The version of himself that Matt built in the story’s early pages emerges with clearer and clearer judgments as the story progresses, and finally, makes two decisions that feel key to my caring about the story. (Following, of course, the initial great decision to accept Bullard’s invitation.)
The first occurs in a Wal-Mart, when partway through the trip Matt Bullard orders Matt Power to acquire a needed part from the superstore (“a natural resource as rich as the Midwestern prairies its parking lots had buried”). The scene is a mini-mission that presents a smaller version of a big question: Can Power sign on to Bullard’s way of doing things? The answer is no:
Matt would have walked out proudly, or bluffed his way out if confronted by security. He would certainly have called me a coward for passing up the chance. I told the girl about the battery, and she rang it up, and I struggled back across the sea of asphalt in the blazing sun.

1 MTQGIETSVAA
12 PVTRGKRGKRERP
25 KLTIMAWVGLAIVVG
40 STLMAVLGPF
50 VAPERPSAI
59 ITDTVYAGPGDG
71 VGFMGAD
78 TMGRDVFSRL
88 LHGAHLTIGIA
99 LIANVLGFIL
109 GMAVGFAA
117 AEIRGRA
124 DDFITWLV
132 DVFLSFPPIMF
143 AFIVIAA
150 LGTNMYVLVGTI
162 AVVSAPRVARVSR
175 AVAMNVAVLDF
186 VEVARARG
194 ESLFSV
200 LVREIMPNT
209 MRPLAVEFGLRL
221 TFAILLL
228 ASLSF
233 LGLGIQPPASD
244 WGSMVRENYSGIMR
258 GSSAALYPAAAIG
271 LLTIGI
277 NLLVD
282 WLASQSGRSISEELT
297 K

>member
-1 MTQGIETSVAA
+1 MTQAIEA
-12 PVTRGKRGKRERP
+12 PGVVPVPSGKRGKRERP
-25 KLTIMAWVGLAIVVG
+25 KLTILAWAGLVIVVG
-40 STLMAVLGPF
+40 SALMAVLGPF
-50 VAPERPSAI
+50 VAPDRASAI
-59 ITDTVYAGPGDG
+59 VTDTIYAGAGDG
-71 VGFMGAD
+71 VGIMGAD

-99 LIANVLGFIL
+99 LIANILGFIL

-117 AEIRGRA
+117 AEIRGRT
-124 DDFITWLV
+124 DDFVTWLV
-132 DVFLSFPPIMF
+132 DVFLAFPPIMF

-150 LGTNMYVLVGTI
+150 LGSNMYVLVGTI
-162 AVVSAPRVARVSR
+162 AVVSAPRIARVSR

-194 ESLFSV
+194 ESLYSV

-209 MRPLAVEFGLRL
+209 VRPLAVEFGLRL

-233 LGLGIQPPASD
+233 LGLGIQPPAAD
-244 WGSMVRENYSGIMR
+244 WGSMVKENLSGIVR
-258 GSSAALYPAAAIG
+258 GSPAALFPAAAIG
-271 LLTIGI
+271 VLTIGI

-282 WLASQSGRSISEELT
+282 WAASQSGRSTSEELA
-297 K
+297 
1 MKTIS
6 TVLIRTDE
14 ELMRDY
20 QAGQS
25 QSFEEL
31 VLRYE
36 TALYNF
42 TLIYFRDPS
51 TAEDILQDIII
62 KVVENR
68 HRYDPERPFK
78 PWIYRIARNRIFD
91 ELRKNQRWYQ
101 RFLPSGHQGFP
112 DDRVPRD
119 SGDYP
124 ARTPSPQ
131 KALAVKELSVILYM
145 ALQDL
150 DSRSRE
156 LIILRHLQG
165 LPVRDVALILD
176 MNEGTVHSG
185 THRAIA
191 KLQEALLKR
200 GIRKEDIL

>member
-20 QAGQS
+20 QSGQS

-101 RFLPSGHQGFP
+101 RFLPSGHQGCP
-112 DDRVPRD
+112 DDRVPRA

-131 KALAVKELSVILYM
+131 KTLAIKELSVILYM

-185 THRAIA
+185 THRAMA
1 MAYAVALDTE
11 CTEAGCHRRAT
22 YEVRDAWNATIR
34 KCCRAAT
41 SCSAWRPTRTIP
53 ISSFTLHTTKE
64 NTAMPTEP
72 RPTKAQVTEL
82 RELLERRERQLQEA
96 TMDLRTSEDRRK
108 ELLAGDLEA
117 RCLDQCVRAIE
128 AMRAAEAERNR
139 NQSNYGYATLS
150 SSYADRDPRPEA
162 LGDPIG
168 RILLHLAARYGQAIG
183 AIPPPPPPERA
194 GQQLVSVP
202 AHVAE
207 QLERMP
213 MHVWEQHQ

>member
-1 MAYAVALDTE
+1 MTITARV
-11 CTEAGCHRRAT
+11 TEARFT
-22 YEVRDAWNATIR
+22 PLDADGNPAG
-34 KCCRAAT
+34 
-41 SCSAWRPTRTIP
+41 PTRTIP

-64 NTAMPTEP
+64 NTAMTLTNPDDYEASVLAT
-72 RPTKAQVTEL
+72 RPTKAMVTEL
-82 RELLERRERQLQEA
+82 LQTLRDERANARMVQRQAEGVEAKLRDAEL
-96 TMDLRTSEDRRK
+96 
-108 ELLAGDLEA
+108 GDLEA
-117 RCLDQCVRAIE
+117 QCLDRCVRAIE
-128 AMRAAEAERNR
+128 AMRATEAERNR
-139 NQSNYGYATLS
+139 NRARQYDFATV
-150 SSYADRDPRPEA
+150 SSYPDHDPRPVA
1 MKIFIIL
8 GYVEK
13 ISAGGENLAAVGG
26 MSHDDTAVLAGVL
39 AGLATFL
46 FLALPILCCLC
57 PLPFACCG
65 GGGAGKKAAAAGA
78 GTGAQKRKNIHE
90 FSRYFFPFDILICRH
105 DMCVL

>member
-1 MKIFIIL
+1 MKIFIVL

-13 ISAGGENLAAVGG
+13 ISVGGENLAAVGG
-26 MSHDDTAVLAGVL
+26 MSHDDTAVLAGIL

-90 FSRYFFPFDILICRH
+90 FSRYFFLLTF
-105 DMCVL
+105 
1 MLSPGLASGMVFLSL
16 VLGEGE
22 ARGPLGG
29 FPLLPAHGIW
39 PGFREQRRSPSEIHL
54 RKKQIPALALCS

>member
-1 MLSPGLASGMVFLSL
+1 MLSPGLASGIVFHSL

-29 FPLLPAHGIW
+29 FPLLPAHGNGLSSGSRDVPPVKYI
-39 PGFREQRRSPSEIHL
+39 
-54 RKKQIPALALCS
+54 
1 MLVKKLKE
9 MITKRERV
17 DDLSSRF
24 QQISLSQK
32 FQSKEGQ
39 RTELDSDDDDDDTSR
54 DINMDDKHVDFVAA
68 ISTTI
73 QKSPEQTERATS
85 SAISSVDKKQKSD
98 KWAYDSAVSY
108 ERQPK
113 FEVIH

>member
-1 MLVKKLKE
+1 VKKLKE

The second leads us to the end: Matt decides (after two others have already done so) to leave the raft. He and Bullard have fought and aren’t speaking; his feelings are finally plain. “I felt weary of being a stranger,” he writes. He wants other people, and finds them almost immediately, as hitchhiking he’s “borne along by kindly strangers.”
And yet, standing in a setting of fields and silos, waiting for his next ride, he feels “a ghost of the river” beneath him. Just as the fantasy of the river preceded the beginning of the trip, it’s following him out.
The decisions are hinges in the story: We get to see him wonder and choose. A remarkable passage, which seems part of the decision to leave the raft and reconnect with society: